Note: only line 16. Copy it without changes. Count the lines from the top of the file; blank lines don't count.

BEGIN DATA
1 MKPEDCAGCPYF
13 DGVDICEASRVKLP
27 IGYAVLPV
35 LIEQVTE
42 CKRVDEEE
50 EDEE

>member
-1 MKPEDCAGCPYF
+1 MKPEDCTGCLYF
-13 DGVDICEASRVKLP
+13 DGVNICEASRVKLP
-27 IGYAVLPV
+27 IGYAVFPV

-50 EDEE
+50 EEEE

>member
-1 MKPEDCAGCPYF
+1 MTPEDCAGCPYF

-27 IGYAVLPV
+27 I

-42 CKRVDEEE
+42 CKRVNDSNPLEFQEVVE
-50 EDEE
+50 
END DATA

>member